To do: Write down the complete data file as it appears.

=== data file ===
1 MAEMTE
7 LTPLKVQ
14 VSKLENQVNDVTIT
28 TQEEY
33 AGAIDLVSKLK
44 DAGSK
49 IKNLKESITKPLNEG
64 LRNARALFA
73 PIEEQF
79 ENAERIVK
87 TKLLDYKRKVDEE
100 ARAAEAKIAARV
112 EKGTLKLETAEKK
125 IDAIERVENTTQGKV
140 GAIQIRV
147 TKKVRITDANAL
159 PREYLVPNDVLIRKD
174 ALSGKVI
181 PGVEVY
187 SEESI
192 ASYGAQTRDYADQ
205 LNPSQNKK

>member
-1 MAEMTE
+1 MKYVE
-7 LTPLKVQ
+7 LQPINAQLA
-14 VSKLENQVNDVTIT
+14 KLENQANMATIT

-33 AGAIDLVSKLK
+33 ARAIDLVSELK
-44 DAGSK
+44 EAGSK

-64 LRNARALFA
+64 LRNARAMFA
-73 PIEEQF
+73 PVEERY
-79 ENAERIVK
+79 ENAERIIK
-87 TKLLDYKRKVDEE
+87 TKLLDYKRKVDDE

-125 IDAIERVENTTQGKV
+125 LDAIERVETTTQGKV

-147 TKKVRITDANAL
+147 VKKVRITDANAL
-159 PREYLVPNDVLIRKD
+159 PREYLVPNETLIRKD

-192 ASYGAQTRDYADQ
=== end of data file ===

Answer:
1 MAEMTE
7 LTPLKVQ
14 VSKLENQVNDVTIT
28 TQEEY
33 AGAIDLVSKLK
44 DAGSK
49 IKNLKESITKPLNEG
64 LRNARALFA
73 PIEEQF
79 ENAERIVK
87 TKLLDYKRKVDEE
100 ARAAEAKIAARV
112 EKGTLKLETAEKK
125 IDAIERVENTTQGKV
140 GAIQIRV
147 TKKVRITDANAL
159 PREYLVPNDVLIRKD
174 ALSGKVI
181 PGVEVY
187 SEESI
192 ASYGAQTRDYADQ
205 LNPSQNKK

>member
-1 MAEMTE
+1 MKYVE
-7 LTPLKVQ
+7 LQPINAQLA
-14 VSKLENQVNDVTIT
+14 KLENQANMATIT

-33 AGAIDLVSKLK
+33 ARAIDLVSELK
-44 DAGSK
+44 EAGSK

-64 LRNARALFA
+64 LRNARAMFA
-73 PIEEQF
+73 PVEERY
-79 ENAERIVK
+79 ENAERIIK
-87 TKLLDYKRKVDEE
+87 TKLLDYKRKVDDE

-125 IDAIERVENTTQGKV
+125 LDAIERVETTTQGKV

-147 TKKVRITDANAL
+147 VKKVRITDANAL
-159 PREYLVPNDVLIRKD
+159 PREYLVPNETLIRKD

-192 ASYGAQTRDYADQ